Friday, April 25, 2008

The Little Known Rule of Service Time

I'm always amazed at how many people can enjoy baseball without knowing a rule as important as service time. The rule almost single-handedly is the reason baseball has parity without a salary cap. Compared to revenue sharing, the service time rule does a lot more for small-market teams to help them be competitive.

Service time basically allows a team to keep a player for 6 years before they can become a free-agent. Not only does the team get to keep the player, but they get to keep him for a low salary as well. For the first 3 years of non free agent eligibility, the team can pay the player the league minimum regardless of player performance. However after 3 years, the player is eligible for arbitration, a process started in 1973.

Arbitration is a process in which the player and the team both submit a proposed salary to an arbiter, who then decides which salary is more fair based on the relative salaries of other players with similar experience and statistics. Whew. That's a long sentence, re-read it if you have to. Salaries awarded in arbitration are usually very team favored, although Ryan Howard was awarded a ridiculous 10 mil when he beat the Phillies in arbitration this year. In 2006 Alfonso Soriano was awarded 10 mil, and this year K-Rod lost in arbitration but gets a cool 10 mil as well, he was pushing for 12.5 million. So far no one has broken the 10 million mark in arbitration, but obviously it’s bound to happen sometime soon though probably not in the next 2 years.

As you can see from the chart (which i got from Dave Studeman's article on arbitration at the Hardball Times) the average player receives a relatively low salary from arbitration, although like the Earth's temperature, the salaries are rapidly increasing.

Hanley Ramirez will enter arbitration this offseason, and if he gets awarded 10 million in the process, that's ridiculous for the Marlins considering that is half their whole team's salary! (its $ 21,811,500) The awardings in arbitration must be capped somewhere because any higher than 10 million and were talking free agent money. Give those small market teams a break.
After those 3 arbitration years, a player is finally ready to head into free-agency. If you think about it, a player has his salary artificially deflated for his first 6 years in the majors. After those 6 years, what player wouldn't let loose and just take the highest offer. People are always yelling, "Players are so greedy, why wouldn't they take a lower offer and stay with a team that's be so good to them!?!" The reason is they have worked their ass off for the past 6 years and now, finally, they can enjoy the fruits of their success. Doesn't sound so greedy when you think about it from that perspective does it?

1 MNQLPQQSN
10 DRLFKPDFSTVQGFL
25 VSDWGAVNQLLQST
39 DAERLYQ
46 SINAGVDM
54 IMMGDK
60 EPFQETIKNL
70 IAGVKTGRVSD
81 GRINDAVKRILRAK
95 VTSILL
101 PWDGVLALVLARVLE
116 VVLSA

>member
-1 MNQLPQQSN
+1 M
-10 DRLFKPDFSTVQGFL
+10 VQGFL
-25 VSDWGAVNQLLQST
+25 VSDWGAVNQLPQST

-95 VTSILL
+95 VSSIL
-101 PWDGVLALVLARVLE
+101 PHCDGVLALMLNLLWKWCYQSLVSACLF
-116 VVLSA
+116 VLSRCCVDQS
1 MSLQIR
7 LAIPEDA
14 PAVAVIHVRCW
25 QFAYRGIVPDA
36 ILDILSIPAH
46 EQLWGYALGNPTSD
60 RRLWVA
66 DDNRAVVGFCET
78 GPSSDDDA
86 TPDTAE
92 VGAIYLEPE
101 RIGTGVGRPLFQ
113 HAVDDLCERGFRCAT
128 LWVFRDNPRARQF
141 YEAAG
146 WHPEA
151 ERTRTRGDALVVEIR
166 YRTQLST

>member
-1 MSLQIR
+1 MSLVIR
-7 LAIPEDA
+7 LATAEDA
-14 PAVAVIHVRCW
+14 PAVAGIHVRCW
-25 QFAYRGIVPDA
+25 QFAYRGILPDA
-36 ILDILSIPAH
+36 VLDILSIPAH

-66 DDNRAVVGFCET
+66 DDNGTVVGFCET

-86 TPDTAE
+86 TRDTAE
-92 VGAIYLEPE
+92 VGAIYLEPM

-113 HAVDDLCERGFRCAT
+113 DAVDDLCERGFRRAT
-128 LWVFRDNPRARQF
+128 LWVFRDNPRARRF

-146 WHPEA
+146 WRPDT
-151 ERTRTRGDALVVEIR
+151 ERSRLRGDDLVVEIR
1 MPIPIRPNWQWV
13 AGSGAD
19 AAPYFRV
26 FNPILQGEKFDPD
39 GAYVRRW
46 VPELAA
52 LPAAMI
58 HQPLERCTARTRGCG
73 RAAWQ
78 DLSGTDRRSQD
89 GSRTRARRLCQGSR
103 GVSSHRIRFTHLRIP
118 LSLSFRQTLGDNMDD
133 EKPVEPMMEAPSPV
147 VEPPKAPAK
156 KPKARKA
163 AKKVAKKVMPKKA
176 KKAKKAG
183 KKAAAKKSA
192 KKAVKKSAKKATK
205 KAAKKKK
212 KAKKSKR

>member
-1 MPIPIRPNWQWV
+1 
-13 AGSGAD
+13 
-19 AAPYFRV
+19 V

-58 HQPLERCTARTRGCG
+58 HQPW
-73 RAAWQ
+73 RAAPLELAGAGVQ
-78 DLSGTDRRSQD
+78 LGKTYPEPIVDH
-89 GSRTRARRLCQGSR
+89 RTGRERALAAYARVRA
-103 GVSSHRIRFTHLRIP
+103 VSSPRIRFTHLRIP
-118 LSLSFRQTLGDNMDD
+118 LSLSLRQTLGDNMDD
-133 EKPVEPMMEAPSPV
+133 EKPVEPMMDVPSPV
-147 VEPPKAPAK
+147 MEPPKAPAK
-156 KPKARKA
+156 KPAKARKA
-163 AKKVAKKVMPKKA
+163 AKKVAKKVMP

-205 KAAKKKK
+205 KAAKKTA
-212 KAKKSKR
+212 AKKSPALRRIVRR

The last thing I'm going to take about is long-term contracts before a player is free agent eligible. Why would a team do this when they can just have a nice low 1-year contract with the player. Signing them long-term is risky since, well most of these younger players can be unproven, and any player is always just one injury away from a derailed career. Then the team is stuck with that contract for the next 2-3-4-5-6 years, however long it is. The reason is for the team to be able to keep the player on a relatively low contract for the first one or two years of their free agent eligibility. So when the Rockies sign Troy Tulowitzki to a 6 year 31 mil contract, and you say "5 million a year for such a talented young player!" Understand that the Rockies are playing Tulowitzki more than they have to for the next 5 years, while saving themselves some cash during the first 2 years of his free agent eligibility while he's under contract.
That's it! I hope you now know more about the rules of MLB, maybe I'll make a few more posts like these. I did write one earlier on players to be named later if you missed it click on the link. The service time of every major leaguer can conveniently be found at Cot's Baseball Contracts.
Enjoy the season!


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